General Motors plans to invest another $2 billion toward securing its future electric car efforts. In addition to transitioning its Detroit-Hamtramck production facility to an EV-only factory called ZERO, it has now announced that it will also build EVs at its Spring Hill, Tennessee plant. The $2 billion will be used to renovate the Tennessee facility to build EVs, beginning with the Cadillac Lyriq in 2022

The Spring Hill facility, which is GM's largest in North America, will be the manufacturer's third EV plant once all the renovations are completed. The Tennessee facility will continue to build the gas-powered Cadillac XT5 and XT6, but Acadia production will be shifted to Lansing, Michigan to make more room for electric vehicle production at Spring Hill.

The substantial upgrade at the Spring Hill plant will involve the expansion of paint and body shops, in addition to extensive retooling, new machines, conveyors, and controls needed to move forward with electric vehicle production into the future.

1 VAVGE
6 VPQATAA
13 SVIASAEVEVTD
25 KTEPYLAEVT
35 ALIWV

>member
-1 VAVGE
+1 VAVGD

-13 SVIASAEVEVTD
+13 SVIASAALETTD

On top of the $2 billion investment, GM needs to spend hundreds of millions on other plants as it moves gas-powered vehicles elsewhere. The automaker will spend $100 million on the Lansing plant, $32 million in Flint, and $17 million in Romulus, among others.

The company also announced a $3.5 million investment at the Orion, Michigan facility that builds the Chevrolet Bolt EV and $750,000 in Brownstown, where it will produce the Cruise Origin self-driving people hauler.

It's interesting that right after GM announced Factory ZERO and its plans to build the Hummer EV and Cruise AV there, now it's announcing other key locations with plans to build EVs. To GM's credit, if it really needs to make all of these adjustments and spend heavily, it must have grand plans for a high volume of EV production in the future. A single EV plant won't cut it. CEO Mary Barra shared:

"We are committed to investing in the U.S., our employees and our communities. These investments underscore the success of our vehicles today, and our vision of an all-electric future."

All-in-all, in about a year and a half, GM has announced a commitment to spending more than $4.5 billion for future electric car efforts.

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